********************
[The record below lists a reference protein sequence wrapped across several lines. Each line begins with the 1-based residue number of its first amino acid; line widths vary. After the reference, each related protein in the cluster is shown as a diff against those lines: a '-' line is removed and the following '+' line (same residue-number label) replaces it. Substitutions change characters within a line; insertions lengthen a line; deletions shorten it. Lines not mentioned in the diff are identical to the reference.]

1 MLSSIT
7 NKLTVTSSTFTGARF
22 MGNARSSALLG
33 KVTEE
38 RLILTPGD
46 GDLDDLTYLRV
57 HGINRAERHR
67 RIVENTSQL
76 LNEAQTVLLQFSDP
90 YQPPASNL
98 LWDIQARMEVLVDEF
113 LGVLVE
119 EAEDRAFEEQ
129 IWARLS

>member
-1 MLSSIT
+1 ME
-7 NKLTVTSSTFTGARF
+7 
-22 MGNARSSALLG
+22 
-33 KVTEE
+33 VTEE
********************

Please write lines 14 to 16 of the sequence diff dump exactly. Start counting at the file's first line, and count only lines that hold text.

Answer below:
119 EAEDRAFEEQ
129 IWARLS

>member